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I am currently attempting to overload the ++ operator on the .begin() for my square list contatiner.

My in my hpp file I have the following:

template <typename T_>
    class sq_list 
    {

    public:
        typedef T_* iterator;

        iterator _itr;
        square_list( iterator n ) : _itr(n) { }


    sq_list operator ++ (sq_list<int> lhs) {    
        return  lhs++;
        }
    };

Currently this requires me to put the iterator inside of the square list object. What I need it to do is to call the ++ method when the .cpp file does a ++name.begin(); instead of putting that value inside of my container and then incrementing that container. How do I get my overloaded function to work just on the ++name.begin() to increment my iterator instead of having to put it inside my sq_list container?

Thanks!

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What's the question? –  Luchian Grigore Feb 19 '12 at 20:17
    
@LuchianGrigore how do i get my ++operator to just work on the iterator itself instead of putting it into my square list object –  user1219627 Feb 19 '12 at 20:19
    
why does your operator++ take two sq_list parameters (the implicit this and lhs)? From what I understand you want to overload operator++ for your iterator (which you aren't doing with that code btw). Since iterator is a pointer why yould you need to overload the operator? Pointers already has an`operator++` –  Grizzly Feb 19 '12 at 20:20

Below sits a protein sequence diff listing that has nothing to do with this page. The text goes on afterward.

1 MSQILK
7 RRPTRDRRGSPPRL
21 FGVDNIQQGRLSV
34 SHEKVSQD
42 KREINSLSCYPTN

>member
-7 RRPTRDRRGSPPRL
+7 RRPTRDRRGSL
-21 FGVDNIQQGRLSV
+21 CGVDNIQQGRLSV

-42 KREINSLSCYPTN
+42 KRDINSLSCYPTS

@Grizzly whats the implicit this? I take the lhs as my var to take the iterator –  user1219627 Feb 19 '12 at 20:22
1  
I'm sorry, but "overload the ++ operator on the .begin() for my square list contatiner" just doesn't make any sense, no matter which way you spin it. Could you please write the question more tidily? –  Kerrek SB Feb 19 '12 at 20:42

1 Answer 1

up vote 0 down vote accepted

In general, you need to define the operator on the iterator. Here, your iterator is a pointer to the underlying element type, so ++ already works on that. Have you tried calling ++ simply on the iterator, without an operator++ implementation at all?

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